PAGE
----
A club is a better bet. If declarer puts you back in with the third round of clubs, you will be able to lead a diamond, expecting to make the king of spades later. However, declarer could play ace and another spade, leaving you with no recourse.

As Fred Esch, who held the East cards, worked out, you should lead a diamond. The ruff and discard is of limited value to declarer. You will be safe from a further endplay because you will have a completely safe exit with the fourth round of diamonds.

This column has been printed here with permission from Bridge Magazine



Trump Indicators: Bridge Table Numbers

Joan Schepps


One of the accessories used in a bridge game were Table Numbers. Many of these came in a set of 1 through 4 and were often decorative and used in home games. Other sets came 1 through 6, and 1 through 12 or even higher. These were used for larger games and may have been used in a more public place for tournaments and other competitive events.

“Party” bridge or “social” bridge was usually played at the smaller four table games. Often at a bridge party, the hostess provided a very attractive tally which told the player with whom to play and which table to play at. Each table had a different number.

At larger, public games, a different form of bridge was played called duplicate, and a different number placed on each table. The cards were dealt in four hands, placed in a board and then the boards were passed to the next table. The players moved to the higher numbered table and the duplicate boards moved to the lower numbered table. Every pair played the same cards, thus an element of luck was eliminated in a duplicate movement.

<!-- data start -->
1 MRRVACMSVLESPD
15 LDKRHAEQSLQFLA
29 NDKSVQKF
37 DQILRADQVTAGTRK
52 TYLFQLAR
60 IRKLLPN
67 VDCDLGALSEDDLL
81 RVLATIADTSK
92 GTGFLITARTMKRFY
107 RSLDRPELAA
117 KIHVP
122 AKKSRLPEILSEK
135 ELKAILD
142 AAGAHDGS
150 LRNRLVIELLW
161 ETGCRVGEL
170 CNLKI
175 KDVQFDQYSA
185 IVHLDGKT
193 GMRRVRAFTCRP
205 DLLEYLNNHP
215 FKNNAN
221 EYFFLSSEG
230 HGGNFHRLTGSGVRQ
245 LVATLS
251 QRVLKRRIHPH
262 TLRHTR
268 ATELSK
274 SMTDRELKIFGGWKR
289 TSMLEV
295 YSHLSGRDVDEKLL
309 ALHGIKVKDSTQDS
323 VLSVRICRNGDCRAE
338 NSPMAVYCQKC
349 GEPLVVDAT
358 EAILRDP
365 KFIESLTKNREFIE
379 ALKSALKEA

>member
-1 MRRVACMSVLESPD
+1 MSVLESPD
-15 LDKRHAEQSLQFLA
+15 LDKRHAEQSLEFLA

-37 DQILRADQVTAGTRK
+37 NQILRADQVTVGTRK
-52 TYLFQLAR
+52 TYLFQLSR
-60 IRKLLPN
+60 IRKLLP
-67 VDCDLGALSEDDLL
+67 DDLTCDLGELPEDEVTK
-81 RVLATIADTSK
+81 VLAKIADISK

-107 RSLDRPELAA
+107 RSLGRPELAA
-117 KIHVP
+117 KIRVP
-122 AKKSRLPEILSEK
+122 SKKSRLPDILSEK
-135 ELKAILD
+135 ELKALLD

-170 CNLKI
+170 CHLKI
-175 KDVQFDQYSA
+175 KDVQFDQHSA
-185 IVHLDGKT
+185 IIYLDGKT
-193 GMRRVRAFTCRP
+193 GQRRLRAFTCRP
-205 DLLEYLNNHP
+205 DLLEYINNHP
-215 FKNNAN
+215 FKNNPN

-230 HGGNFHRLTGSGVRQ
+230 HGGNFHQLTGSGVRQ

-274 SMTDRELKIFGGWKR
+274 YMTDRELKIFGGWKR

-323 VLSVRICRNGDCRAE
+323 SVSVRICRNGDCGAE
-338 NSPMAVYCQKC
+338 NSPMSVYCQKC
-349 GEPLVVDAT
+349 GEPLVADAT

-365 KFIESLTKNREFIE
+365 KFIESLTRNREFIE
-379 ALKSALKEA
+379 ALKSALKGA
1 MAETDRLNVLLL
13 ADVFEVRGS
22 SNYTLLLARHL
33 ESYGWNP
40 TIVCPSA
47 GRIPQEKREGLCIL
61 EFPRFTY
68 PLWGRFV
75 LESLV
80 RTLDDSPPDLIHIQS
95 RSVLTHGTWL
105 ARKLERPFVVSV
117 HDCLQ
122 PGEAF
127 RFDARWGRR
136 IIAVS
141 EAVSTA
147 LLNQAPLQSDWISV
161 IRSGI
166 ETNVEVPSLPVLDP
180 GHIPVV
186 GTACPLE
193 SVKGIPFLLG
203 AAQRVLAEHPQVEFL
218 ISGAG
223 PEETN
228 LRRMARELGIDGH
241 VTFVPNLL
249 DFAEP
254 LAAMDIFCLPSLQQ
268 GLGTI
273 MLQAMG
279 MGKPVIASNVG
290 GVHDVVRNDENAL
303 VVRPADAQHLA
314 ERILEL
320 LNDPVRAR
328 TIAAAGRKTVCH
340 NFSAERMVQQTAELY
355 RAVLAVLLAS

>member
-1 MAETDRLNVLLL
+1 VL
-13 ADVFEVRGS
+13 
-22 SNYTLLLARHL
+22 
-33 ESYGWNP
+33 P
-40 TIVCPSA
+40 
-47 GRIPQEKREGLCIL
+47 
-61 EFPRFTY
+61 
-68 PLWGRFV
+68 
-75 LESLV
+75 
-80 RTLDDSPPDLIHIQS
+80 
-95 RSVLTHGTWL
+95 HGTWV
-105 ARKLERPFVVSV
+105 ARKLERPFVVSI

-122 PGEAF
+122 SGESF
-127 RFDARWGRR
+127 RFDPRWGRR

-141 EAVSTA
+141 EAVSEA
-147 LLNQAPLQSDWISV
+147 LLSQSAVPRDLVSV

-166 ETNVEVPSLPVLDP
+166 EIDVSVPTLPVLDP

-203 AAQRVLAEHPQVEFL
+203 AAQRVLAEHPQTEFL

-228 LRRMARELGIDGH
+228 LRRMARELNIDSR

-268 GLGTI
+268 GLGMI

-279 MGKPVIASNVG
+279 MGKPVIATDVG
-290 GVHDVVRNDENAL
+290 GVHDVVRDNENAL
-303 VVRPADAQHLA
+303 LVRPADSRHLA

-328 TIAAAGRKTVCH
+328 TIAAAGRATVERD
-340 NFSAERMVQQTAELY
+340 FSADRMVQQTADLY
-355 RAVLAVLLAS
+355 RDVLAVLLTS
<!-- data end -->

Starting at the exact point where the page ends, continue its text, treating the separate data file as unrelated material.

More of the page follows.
As table numbers became necessary to the game they became plentiful. Some were ornate, some simple, and others multifunctional, such as a pencil or trump indicator combined with a table number. They were made from a variety of materials: wood, celluloid, metal, cardboard, and executed in the Victorian, Art Deco, and Contemporary styles. Many were a flat disc in the shape of a spade, heart, diamond or club. Table Numbers have become a highly collectible item. The following pictures feature a variety of table numbers from the 1920’s through the 1950’s.


An exhibit of 350 trump indicators and bridge memorabilia from the collection of Joan Schepps will be on exhibit at the Wistariahurst Museum, Holyoke MA, November 20, 2005, through January 23, 2006. The pictures in this article are from a display on Table Numbers which appears in the exhibit. See website and

The Exhibit also includes displays on The History of Bridge, and The History of Bridge in Holyoke, which was once a center for bridge in the 1930’s and 40’s. There will be a duplicate bridge game at the opening reception.